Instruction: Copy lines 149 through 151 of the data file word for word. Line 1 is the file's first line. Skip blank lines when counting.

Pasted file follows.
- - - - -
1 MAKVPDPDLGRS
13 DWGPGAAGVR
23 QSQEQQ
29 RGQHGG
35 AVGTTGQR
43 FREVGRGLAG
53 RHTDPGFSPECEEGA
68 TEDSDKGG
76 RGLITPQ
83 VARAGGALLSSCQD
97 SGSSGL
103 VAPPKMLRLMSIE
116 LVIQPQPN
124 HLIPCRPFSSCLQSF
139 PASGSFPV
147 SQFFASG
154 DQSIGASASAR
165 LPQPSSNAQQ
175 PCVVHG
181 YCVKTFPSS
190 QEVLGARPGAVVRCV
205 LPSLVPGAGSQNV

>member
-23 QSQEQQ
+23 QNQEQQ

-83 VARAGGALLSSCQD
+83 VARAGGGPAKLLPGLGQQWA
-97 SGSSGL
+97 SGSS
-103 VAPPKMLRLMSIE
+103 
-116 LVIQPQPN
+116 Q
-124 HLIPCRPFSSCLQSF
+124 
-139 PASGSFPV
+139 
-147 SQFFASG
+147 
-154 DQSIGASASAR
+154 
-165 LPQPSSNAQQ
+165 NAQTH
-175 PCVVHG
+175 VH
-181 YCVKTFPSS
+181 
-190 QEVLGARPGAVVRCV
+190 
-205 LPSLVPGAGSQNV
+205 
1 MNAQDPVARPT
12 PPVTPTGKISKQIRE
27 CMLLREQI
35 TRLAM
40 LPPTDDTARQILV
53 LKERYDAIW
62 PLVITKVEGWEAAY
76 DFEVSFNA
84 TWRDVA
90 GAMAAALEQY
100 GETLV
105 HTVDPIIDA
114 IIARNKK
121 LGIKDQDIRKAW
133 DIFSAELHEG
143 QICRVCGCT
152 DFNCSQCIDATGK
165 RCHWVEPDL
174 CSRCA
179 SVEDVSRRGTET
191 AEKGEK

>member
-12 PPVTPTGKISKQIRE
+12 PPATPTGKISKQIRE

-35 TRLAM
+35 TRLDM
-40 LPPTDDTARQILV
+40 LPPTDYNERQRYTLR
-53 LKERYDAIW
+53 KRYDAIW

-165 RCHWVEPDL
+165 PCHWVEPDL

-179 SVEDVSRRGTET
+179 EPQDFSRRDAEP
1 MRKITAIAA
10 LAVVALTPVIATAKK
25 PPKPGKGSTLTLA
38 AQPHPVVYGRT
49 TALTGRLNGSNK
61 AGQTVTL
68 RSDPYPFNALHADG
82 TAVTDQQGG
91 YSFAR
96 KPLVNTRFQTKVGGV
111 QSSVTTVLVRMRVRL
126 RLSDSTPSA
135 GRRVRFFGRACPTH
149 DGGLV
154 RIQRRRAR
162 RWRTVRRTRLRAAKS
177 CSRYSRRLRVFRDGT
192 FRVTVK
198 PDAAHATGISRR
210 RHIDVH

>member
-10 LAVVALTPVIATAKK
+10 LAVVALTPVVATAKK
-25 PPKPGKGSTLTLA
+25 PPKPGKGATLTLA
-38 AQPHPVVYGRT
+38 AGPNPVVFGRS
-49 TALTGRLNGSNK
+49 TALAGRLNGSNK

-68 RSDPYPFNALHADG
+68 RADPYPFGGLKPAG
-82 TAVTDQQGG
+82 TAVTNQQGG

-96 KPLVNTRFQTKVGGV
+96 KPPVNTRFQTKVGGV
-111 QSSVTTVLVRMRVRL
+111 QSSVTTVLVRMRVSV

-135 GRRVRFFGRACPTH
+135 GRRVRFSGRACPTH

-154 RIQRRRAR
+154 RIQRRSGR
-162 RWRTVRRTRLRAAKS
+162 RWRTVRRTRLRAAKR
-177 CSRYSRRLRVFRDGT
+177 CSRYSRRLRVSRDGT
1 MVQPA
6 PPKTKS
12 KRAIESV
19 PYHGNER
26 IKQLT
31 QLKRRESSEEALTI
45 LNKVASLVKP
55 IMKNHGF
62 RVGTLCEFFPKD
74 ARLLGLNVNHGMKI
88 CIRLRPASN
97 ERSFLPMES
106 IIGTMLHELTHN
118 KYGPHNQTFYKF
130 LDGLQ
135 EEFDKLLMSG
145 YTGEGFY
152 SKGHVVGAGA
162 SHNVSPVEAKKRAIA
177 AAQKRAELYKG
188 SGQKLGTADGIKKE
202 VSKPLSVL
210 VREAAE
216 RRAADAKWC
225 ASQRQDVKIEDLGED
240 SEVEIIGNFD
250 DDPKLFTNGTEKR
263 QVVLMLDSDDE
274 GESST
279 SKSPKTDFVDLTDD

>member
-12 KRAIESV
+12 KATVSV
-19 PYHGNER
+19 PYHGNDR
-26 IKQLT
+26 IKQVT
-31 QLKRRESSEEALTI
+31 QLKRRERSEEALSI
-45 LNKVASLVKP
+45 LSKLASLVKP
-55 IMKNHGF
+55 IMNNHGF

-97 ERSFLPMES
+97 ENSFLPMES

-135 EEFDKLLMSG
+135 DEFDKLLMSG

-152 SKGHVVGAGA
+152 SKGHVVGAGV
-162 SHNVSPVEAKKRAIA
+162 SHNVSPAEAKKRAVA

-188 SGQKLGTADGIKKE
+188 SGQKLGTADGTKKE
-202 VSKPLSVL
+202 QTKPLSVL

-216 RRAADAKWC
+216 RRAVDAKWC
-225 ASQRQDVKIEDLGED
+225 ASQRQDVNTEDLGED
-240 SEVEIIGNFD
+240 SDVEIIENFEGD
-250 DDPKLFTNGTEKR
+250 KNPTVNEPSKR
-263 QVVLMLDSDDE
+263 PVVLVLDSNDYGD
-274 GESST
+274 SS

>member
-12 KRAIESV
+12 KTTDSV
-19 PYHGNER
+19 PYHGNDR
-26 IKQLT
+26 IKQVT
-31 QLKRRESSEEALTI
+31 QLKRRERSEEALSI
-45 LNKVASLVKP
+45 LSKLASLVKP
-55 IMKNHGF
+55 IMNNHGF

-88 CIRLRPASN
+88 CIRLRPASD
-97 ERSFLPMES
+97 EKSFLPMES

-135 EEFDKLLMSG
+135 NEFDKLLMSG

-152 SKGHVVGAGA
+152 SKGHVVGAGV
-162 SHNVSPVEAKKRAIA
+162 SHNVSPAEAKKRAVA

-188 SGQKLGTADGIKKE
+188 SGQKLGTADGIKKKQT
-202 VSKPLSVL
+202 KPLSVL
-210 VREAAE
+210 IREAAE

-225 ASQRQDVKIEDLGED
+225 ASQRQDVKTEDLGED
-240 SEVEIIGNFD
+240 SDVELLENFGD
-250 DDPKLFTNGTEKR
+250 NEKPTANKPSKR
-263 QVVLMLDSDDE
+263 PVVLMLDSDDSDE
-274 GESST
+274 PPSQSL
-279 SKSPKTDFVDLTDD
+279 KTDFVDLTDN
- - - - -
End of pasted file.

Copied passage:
162 SHNVSPVEAKKRAIA
177 AAQKRAELYKG
188 SGQKLGTADGIKKE